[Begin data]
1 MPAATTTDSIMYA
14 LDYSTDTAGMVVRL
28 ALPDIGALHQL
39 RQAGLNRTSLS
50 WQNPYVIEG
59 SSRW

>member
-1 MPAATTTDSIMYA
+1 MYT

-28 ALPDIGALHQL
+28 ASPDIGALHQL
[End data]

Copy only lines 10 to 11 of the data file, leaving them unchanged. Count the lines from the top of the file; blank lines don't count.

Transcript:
-28 ALPDIGALHQL
+28 ASPDIGALHQL